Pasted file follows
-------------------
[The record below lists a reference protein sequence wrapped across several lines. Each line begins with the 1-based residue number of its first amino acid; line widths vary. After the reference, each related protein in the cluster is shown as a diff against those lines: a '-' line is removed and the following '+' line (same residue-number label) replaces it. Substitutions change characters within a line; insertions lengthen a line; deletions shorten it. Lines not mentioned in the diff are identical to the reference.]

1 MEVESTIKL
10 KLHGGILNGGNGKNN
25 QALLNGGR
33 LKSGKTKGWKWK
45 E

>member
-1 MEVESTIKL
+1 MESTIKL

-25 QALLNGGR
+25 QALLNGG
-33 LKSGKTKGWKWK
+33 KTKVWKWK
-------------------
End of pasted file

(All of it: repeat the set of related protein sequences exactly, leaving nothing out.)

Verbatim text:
[The record below lists a reference protein sequence wrapped across several lines. Each line begins with the 1-based residue number of its first amino acid; line widths vary. After the reference, each related protein in the cluster is shown as a diff against those lines: a '-' line is removed and the following '+' line (same residue-number label) replaces it. Substitutions change characters within a line; insertions lengthen a line; deletions shorten it. Lines not mentioned in the diff are identical to the reference.]

1 MEVESTIKL
10 KLHGGILNGGNGKNN
25 QALLNGGR
33 LKSGKTKGWKWK
45 E

>member
-1 MEVESTIKL
+1 MESTIKL

-25 QALLNGGR
+25 QALLNGG
-33 LKSGKTKGWKWK
+33 KTKVWKWK